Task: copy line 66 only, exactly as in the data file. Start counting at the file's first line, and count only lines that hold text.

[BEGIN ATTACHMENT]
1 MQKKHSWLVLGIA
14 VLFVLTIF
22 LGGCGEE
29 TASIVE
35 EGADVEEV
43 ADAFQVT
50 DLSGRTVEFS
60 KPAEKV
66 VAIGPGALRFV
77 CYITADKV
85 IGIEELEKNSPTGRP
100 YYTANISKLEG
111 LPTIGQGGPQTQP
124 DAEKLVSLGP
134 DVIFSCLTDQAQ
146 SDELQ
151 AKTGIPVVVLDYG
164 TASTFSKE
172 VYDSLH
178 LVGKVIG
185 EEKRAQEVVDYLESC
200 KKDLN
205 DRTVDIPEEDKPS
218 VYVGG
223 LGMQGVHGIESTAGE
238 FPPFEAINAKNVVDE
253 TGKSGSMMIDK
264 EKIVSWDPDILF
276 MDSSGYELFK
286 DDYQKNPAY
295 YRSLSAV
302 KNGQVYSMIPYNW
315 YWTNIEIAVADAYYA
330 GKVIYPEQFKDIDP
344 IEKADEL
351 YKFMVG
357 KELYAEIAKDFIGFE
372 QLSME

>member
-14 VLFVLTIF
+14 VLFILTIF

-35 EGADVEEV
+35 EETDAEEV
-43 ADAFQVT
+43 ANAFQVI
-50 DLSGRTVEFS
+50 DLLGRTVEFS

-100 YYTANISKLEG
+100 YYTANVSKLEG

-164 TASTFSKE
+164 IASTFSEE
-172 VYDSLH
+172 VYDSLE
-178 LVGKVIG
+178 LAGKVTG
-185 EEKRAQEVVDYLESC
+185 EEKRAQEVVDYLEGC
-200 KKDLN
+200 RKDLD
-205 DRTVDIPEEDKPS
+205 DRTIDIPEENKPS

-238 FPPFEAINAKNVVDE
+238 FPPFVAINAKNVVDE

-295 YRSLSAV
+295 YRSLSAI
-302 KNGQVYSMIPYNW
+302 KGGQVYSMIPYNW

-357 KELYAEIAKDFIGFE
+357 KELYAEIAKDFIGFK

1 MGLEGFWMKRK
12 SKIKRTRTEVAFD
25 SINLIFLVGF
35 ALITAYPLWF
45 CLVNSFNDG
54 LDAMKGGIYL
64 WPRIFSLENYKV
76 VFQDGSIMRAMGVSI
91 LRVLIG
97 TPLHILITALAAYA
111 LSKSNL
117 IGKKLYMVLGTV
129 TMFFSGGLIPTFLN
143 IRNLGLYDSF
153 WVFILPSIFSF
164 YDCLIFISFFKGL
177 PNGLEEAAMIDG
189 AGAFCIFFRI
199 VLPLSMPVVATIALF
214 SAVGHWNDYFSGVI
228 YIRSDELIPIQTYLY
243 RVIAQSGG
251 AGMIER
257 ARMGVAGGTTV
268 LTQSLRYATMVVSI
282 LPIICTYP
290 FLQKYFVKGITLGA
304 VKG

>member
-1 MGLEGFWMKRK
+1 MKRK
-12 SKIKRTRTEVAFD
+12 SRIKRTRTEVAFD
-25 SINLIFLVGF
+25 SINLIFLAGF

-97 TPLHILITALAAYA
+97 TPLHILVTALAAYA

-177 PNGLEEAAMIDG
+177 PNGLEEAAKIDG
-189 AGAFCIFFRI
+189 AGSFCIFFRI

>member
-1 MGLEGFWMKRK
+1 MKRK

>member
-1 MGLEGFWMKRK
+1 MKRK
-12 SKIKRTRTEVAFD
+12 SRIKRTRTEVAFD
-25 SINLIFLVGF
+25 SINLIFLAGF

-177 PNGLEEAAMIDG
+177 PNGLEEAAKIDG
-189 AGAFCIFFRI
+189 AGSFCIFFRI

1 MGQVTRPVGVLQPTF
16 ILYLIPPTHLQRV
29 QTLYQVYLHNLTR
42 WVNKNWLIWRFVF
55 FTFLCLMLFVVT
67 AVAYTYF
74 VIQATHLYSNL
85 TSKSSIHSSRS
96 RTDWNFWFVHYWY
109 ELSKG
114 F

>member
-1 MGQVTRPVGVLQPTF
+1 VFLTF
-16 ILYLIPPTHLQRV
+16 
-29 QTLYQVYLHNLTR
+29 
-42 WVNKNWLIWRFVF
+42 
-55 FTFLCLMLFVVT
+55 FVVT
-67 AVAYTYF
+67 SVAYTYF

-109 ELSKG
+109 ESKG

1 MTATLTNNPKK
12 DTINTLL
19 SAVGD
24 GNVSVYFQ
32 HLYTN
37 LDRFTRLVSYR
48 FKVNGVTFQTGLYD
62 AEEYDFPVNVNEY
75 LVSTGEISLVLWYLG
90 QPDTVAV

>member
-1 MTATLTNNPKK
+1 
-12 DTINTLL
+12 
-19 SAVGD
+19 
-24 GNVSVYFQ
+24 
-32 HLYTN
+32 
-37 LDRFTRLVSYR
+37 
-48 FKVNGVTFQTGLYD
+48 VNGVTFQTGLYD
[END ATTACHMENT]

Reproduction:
-302 KNGQVYSMIPYNW